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Entries in Hit Me With Your Best Shot (144)

Tuesday
May202014

Visual Index ~ X-Men's Best Shots

A long time ago in an X-Mansion 30 miles away*... the Hit Me With Your Best Shot series began. It was July 2010 when, on a 10th anniversary rewatch of the mutant team franchise kickoff I came up with the series. Only two people joined me for that first episode and one of those images is lost to the whims of jpg storage on the internet but the series grew quite a lot from there. With X-Men Days of Future Past nearly upon us (well, it already took me. It took me, with the stink of filthy mutant dna on its breath, and I liked it. I liked it!) it's time to honor Bryan Singer's influential superhero team movie again.

This was a rerun Hit Me episode of sorts so participation is low but you'd all best be back for the next few episodes! Promise me you'll gaze upon the movies and make judgments - blue pinky, adamantium claws swear it.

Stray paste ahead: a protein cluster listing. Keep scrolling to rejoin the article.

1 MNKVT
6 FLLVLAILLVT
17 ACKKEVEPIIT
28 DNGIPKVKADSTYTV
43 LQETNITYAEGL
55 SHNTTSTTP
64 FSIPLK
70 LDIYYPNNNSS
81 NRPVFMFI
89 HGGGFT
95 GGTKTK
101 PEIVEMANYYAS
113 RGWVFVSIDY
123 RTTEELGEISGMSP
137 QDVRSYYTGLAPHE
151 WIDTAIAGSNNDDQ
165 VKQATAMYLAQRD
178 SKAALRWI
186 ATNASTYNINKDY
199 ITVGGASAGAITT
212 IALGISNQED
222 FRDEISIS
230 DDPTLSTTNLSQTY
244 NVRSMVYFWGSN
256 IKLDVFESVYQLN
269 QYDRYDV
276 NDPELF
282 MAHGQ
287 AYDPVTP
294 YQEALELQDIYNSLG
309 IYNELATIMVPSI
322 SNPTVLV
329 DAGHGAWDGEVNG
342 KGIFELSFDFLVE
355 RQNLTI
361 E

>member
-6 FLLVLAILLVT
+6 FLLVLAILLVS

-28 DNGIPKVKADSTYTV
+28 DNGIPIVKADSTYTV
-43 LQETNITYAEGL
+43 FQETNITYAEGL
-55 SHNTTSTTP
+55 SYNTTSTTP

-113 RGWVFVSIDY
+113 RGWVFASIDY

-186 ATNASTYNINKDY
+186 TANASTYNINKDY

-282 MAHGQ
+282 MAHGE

8 BEST SHOTS FROM X-MEN (2000)
Directed by Bryan Singer / Shot by Newton Thomas Sigel
Click on the images for the 9 corresponding articles

Shots that go "WUMPH!", and not shots that sneak in and tap on the shoulder...
-Antagony & Ecstacy 

Isn't it a beauty, narratively speaking?
-The Film Experience 

...an arresting impression.
-Best Shot in the Dark 

I had to go with this shot because of the relationship between Rogue and Wolverine in the movie...
-Missemmamm


You know, people like you...
-Intifada 

How much he doesn't give a fuck...
- The Film's The Thing 


So weirdass and INLAND EMPIRE-like...
-Against the Hype 

A fascinating "eureka!" moment and a humourous one at that...
-Film Actually 

 

Tragic, scary and playful...
- Coco Hits NY 

 

Hmmm. I thought there'd be more of Storm (kidding). But no, I did think there'd be more Mystique! What's your favorite shot in that movie... or have you forgotten the whole thing?

* Charles Xavier's School For Gifted Youngsters is in exotic Westchester, right? So close!

Monday
May192014

Remembering X-Men (2000)